Work by six Iraqi artists at the height of their careers went under the hammer at Emirates Towers on Wednesday night as part of Christie’s first Dubai auction since the summer. Yet these six pieces were entirely not-for-profit: every dirham raised is going directly to a new initiative intended to provide Iraq with some of the critical art infrastructure it lacks.
The funds are going to Echo, a project founded by Rijin Sahakian, which begins an eight-month series of virtual workshops in Baghdad on November 3. Iraq’s foremost artists working abroad, whether in America, Australia or Amsterdam, will, twice a month for the eight-month period, guide, challenge and lecture in Arabic to a group of 10 students and transmit to them the ideas that the contemporary art world is currently chewing over.
Security remains a big concern in Iraq, so Echo has made use of Skype and a couple of iPads to beam the workshops straight into the Iraqi Independent Film Centre in the centre of Baghdad. Cameras will enable the lecturers to see their students, and a big screen will allow the students to see them as well.
It may be a virtual classroom but it is one that is fundamentally interactive, allowing the students to work with their teacher, ask questions and display their own work for critique.
Over the next two months, excerpts from these lectures will become available online, steadily creating a valuable, publicly accessible archive of contemporary Iraqi art.
“Isolation is the biggest problem faced by students,” says Sahakian, the night before the Christie’s auction. “It’s difficult to leave the country, it’s difficult for people to come in and so there’s just no circulation of ideas, information and works happening.”
Among the lecturers taking part in the programme is Wafaa Bilal, who also donated work to the auction. Bilal had to leave Iraq in his early 20s after his political pieces drew the ire of Saddam Hussein’s regime. Since then, he has carved out a distinctly experimental niche, famously having a camera implanted into the back of his head last year to take minute-by-minute snapshots of his day.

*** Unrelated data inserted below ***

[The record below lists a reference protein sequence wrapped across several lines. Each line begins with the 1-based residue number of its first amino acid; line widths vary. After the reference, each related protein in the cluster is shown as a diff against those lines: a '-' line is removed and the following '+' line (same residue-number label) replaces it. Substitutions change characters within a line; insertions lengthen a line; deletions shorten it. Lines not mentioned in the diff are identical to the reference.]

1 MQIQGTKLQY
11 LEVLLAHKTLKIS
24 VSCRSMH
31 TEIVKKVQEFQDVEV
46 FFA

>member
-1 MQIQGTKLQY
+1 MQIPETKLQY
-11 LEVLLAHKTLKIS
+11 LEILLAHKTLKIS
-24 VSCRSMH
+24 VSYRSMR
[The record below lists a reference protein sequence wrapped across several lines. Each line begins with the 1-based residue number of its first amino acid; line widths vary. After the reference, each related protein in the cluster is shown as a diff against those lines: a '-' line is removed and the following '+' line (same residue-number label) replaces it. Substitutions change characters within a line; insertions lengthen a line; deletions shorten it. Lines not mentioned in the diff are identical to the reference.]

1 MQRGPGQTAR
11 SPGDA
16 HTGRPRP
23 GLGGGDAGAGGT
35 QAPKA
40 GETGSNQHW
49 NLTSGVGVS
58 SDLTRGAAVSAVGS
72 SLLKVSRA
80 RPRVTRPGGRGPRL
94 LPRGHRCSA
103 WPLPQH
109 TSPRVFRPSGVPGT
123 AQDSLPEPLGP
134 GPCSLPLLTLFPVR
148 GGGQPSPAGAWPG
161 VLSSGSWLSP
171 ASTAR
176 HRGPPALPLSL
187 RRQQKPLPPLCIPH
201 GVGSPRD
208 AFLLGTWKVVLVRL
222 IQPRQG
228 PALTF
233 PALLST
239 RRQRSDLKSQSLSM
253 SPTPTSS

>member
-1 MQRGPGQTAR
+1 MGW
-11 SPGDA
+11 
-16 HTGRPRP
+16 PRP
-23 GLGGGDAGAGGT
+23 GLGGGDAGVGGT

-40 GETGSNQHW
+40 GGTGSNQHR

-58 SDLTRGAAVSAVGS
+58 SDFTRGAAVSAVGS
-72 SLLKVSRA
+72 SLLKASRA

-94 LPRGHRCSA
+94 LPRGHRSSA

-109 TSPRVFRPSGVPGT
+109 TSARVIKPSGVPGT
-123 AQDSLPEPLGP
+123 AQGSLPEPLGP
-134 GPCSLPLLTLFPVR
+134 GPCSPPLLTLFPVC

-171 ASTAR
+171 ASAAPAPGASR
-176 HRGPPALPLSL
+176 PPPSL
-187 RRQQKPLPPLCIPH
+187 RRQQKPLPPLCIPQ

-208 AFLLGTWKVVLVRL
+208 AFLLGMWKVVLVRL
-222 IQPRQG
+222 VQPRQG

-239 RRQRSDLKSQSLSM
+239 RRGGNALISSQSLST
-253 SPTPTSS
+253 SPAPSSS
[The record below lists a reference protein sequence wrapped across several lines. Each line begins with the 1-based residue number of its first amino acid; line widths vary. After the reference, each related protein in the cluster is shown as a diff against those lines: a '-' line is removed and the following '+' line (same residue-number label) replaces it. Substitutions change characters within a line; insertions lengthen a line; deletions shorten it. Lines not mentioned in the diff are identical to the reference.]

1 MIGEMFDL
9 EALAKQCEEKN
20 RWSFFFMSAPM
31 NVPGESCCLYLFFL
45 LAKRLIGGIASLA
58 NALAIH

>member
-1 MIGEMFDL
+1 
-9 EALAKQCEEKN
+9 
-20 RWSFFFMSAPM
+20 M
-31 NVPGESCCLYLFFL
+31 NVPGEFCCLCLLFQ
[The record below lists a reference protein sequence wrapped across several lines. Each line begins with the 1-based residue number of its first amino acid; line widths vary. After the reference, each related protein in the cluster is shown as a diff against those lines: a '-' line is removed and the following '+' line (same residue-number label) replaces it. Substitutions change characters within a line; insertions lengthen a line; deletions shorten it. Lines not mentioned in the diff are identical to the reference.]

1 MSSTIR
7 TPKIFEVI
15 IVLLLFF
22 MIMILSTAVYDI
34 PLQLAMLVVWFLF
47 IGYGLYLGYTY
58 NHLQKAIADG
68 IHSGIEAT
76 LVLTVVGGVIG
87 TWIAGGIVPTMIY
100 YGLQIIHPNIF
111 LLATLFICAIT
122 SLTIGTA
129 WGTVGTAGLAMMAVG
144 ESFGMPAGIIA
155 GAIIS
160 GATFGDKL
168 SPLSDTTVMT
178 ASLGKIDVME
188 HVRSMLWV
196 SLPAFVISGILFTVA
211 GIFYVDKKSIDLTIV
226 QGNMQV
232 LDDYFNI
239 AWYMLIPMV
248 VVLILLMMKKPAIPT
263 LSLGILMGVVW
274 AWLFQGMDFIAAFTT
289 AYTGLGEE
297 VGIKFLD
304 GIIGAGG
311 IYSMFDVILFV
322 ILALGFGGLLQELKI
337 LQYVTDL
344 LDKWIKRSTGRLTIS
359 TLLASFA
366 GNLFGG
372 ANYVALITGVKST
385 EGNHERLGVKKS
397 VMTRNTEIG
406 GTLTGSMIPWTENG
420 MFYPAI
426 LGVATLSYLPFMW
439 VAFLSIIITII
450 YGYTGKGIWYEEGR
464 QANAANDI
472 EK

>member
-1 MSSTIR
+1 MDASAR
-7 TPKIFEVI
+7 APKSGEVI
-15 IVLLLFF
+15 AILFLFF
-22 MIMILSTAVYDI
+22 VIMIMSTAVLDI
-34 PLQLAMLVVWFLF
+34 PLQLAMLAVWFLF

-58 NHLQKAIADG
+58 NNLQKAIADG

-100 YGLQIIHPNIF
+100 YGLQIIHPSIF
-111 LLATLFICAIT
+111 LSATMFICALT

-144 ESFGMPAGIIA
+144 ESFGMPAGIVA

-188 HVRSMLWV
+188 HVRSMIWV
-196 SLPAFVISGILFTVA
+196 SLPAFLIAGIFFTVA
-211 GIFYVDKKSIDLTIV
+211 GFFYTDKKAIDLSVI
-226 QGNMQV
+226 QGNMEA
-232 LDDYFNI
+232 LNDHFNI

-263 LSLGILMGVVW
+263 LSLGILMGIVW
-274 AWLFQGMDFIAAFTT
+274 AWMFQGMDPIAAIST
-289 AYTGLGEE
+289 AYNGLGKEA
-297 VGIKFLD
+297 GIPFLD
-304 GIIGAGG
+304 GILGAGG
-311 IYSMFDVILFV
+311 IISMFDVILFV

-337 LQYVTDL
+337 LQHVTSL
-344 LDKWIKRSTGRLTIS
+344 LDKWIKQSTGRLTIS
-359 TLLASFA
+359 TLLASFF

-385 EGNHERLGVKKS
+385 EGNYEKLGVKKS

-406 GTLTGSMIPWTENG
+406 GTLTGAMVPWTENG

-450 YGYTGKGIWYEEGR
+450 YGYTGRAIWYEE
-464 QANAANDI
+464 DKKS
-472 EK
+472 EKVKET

For the auction, Bilal contributed a photograph from ...And Counting, a performance piece in New York from 2010 in which the artist had his back tattooed with a borderless map of Iraq, with a red dot for every American casualty and a UV-ink dot for every Iraqi casualty in the recent war.
However one might judge Bilal’s visceral style, his readiness to break through conventional understandings of what constitutes art is an approach that the Echo workshops will disseminate to a younger, emerging generation of Iraqi artists.
Isabelle de la Bruyère, the director of Christie’s Middle East, says that all of the six artists who donated to the Echo section of the sale are taking social matters into their own hands. It’s the second time that Christie’s has supported such a programme, with donations by Saudi artists from the Edge of Arabia collective raising Dh3.7 million in its May sale for the group’s education initiatives in the kingdom.
“For the Edge of Arabia sale, each of those artists donated a piece because they said that they grew up without an arts-education programme, and they didn’t want the next generation to do the same. Similarly, these six Iraqi artists are raising money to raise awareness,” says de la Bruyère. “We think it’s important to support such causes, because it’s about the creators themselves, and there’s no greater source than that.”
Sahakian describes the initiative as a “de facto arts council” for Iraq that, in addition to running these workshops over the next eight months, will become a platform through which rising figures in the Iraqi art world – both at home and in the diaspora – can begin to exhibit internationally next year.
Building this kind of infrastructure demands a solid head for perseverance. Investment in the arts, she says, remains markedly scarce in the reconstruction of Iraq after the war. “We’re at a point where there’s a lot of urgent work that could be done, but at the same time an absolute lack of resources for artists to do this work. How do you find a way to build support for these artists?”